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Fri, Sep 19, 2014

PICKIN' ON FILM: 'Chinatown' is amazing


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A few weeks back, I wrote about my all-time favorite movie, “Barry Lyndon.”

In the next few columns, give or take, I will focus on the other four in my Top 5.

Roman Polanski’s 1974 film, “Chinatown,” has been described and ranked as one of the greatest films ever made. Produced by none other than Robert Evans and Paramount Pictures, it garnered 11 Academy Award nominations.

It is a throwback to Film Noir pictures, which is to say it is a hardboiled crime drama like those championed by “The Maltese Falcon” and “The Big Sleep.”  

Truthfully, it took me at least three watches before I understood it.

“Chinatown” is set in Los Angeles in 1937, before the City of Angels developed into the Mecca that we know it as today.

In the 1930s, L.A. was a city on the move. Developers built the first highways and sought to bring water to the California desert in an effort to capitalize and raise the cost of the cheap land close to the West Coast.

It is upon this backdrop that we meet J.J. Gittes, a successful but loathed private eye played by Jack Nicholson, who is charged with the task of investigating a possible affair of L.A.’s Chief Engineer of Water and Power Hollis Mulwray.

When Mulwray, an already unpopular public figure, is found dead in a reservoir in a seemingly cut and dry case, Gittes thinks his work is finished.

Like every other great mystery, nothing could be farther from the truth.

After giving up on the case, Gittes receives a visit from Mulwray’s wife. Having never seen the woman before, the investigator realizes the woman who hired him to trail her so-called husband was not Mulwray’s wife but an impostor.

Facing legal action by the engineer’s ridiculously wealthy widow, “Jake” has to use his wits to unravel the truth and save his career. The deeper Gittes becomes involved in the case, the less he understands.

During his inquiries he realizes someone is dumping large amounts of fresh water into the Pacific Ocean and the real Mrs. Mulwray, played by Faye Dunaway, eventually forgives Jake and hires him to reveal the truth about what happened to her husband and the woman he was supposedly seeing on the side.

What he finds is a hornet’s nest full of intrigue, deception, and one of the biggest plot twists ever found in the history of American film.

Originally conceived as a three-part set of films about corruption in the founding of Los Angeles, only two films were made. “The Two Jakes,” directed by Nicholson in 1990, to a lesser acclaim albeit a similar sense of honor, followed “Chinatown.”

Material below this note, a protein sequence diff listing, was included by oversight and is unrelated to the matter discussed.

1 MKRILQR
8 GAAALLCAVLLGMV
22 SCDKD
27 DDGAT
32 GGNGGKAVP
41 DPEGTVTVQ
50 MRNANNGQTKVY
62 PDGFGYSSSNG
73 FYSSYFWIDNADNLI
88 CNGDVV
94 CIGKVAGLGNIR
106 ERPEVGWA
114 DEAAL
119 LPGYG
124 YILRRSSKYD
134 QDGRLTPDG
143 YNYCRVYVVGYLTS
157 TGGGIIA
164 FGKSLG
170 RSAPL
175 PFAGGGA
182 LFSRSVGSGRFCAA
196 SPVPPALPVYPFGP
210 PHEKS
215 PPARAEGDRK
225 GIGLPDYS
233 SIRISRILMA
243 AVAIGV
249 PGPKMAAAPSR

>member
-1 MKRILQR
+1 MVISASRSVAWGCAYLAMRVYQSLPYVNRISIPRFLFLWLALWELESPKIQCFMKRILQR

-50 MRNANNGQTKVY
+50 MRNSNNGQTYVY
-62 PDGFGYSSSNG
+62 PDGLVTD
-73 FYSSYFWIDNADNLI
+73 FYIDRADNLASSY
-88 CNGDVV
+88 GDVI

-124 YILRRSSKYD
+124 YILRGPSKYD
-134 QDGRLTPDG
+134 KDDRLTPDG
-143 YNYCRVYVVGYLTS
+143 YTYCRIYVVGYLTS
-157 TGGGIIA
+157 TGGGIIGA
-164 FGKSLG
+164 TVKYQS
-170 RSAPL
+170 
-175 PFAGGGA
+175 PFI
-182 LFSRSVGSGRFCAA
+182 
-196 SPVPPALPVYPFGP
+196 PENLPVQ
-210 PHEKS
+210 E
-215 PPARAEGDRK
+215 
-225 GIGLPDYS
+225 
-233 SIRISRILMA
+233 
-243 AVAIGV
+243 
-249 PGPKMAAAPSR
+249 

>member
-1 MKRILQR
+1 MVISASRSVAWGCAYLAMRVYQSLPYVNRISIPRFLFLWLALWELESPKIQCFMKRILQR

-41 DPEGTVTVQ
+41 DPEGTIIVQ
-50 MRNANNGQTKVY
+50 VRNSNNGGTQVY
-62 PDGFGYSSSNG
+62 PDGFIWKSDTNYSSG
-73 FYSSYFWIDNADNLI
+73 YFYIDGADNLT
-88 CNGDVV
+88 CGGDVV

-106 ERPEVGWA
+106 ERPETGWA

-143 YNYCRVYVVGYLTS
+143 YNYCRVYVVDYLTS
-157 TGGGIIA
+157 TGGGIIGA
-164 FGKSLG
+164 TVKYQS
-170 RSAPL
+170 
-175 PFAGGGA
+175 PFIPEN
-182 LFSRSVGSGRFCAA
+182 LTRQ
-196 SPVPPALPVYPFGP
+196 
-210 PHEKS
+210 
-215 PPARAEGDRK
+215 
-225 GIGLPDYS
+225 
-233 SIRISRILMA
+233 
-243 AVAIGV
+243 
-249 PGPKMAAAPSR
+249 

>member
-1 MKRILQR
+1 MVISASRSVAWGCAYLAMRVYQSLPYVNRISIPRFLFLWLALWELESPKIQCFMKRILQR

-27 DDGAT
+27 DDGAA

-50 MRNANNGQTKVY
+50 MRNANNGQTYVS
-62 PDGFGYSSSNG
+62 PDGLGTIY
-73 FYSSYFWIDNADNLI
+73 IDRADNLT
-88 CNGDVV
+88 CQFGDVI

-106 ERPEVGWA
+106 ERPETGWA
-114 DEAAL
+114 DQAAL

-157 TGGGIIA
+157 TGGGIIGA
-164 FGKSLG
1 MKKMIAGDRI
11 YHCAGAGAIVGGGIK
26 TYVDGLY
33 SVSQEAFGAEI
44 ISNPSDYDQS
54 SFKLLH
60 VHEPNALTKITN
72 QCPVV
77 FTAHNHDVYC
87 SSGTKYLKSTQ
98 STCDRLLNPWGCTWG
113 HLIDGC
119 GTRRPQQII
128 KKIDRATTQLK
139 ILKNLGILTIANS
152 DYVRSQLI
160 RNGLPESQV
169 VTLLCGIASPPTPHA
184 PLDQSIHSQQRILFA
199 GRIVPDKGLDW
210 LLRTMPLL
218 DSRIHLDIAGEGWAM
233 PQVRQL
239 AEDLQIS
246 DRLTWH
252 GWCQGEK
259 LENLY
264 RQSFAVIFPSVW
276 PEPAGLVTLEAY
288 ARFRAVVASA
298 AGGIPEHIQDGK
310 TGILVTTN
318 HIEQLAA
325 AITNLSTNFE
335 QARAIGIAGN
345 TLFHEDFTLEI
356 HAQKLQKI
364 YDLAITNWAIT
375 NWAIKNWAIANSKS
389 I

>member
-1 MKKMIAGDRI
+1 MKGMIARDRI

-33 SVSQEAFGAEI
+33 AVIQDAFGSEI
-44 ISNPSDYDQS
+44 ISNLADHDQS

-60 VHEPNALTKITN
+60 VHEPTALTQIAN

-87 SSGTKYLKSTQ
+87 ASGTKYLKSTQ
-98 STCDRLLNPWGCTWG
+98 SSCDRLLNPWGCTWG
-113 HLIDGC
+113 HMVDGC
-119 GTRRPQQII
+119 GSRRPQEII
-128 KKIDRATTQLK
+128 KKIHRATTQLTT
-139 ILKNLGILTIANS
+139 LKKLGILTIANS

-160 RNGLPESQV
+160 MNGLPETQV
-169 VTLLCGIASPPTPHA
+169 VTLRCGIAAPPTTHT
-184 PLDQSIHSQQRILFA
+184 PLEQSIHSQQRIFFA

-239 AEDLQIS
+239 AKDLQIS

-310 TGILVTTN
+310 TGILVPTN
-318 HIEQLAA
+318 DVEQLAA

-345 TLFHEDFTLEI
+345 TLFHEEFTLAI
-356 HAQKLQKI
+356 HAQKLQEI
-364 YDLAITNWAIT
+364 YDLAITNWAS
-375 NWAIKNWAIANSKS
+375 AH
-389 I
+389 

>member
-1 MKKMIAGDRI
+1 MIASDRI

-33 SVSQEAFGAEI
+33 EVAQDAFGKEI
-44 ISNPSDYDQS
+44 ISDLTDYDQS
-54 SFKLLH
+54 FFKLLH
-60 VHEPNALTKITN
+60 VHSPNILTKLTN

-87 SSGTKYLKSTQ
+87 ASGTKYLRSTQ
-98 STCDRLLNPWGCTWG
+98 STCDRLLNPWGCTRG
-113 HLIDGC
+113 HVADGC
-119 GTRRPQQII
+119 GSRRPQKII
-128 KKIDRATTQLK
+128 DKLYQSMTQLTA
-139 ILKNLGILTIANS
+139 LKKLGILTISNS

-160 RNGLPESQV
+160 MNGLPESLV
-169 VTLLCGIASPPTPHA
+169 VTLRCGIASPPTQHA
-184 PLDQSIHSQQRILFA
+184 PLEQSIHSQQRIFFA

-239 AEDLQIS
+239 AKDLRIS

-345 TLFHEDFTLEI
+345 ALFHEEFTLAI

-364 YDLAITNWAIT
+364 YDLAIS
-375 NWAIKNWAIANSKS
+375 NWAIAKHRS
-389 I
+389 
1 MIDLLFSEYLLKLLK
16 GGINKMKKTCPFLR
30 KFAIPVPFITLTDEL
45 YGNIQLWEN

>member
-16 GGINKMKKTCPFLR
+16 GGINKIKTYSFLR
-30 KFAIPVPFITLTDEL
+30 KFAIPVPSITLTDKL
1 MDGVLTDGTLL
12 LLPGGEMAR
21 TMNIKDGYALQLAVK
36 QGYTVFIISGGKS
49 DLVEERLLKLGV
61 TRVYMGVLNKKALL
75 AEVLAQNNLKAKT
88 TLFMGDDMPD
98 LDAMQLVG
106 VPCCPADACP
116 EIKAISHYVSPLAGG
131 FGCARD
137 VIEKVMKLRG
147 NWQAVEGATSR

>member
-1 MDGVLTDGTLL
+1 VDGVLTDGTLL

Arguments on the set were legendary, with Roman Polanski continuously fighting with both Nicholson and Dunaway.

Rumors also persisted that Dunaway refused to flush her own toilet and that Polanski smashed the TV set in Nicholson’s trailer when he refused to show up on set due to a Laker’s game.  

Producer Robert Evans actively sought out Polanski to shoot the film after the duo’s success with “Rosemary’s Baby.” It turned out to be the last film Polanski filmed in the United States due to him being  accused of statutory rape in 1977.

Retreating to Europe afterward, never to return to the states again, Polanski was celebrated for the dark sensibility of the film. He later said it ended so darkly due to the untimely murder of his wife, Sharon Tate, by the Manson Family a few years earlier.

Evans stated he hired the director for precisely this reason.

One of the most famous scenes in the film revolves around Jake investigating the reservoir in which Mulwray’s body was found late at night and being caught by two goons.

Polanski, in a cameo role, takes a switchblade and slashes Jake’s nose open by a few centimeters. The scene was pulled off with a special blade that would have truly cut the actor’s nose had it been used carelessly. The director can be seen constantly turning the blade so that Nicholson showed true fear in the shot.

According to many sources, the two got so tired of explaining the complicated scene to colleagues and fans that they maintained that Nicholson’s nose was actually cut.

In addition to the fame of the movie, so followed the great line about Jake’s past as a police offer in Chinatown.

Early in the film he is asked what he did in his past as a police officer there.

His reply, “as little as possible,” stemmed from the numerous dialects in the area keeping the police from understanding whether they were helping the residents or hurting them, so that the best course of action was to do nothing.

Although Jake understood this well, it wasn’t until the end of the story that it truly rang home.

I love many things about this film, but the fact that it doesn’t all come together until the exact end with a single line and tragedy makes it amazing.
 
 
 
Tagged under  Chinatown, Entertainment, Media History, Movie, Pickin on Film, Roman Polanski, Voices



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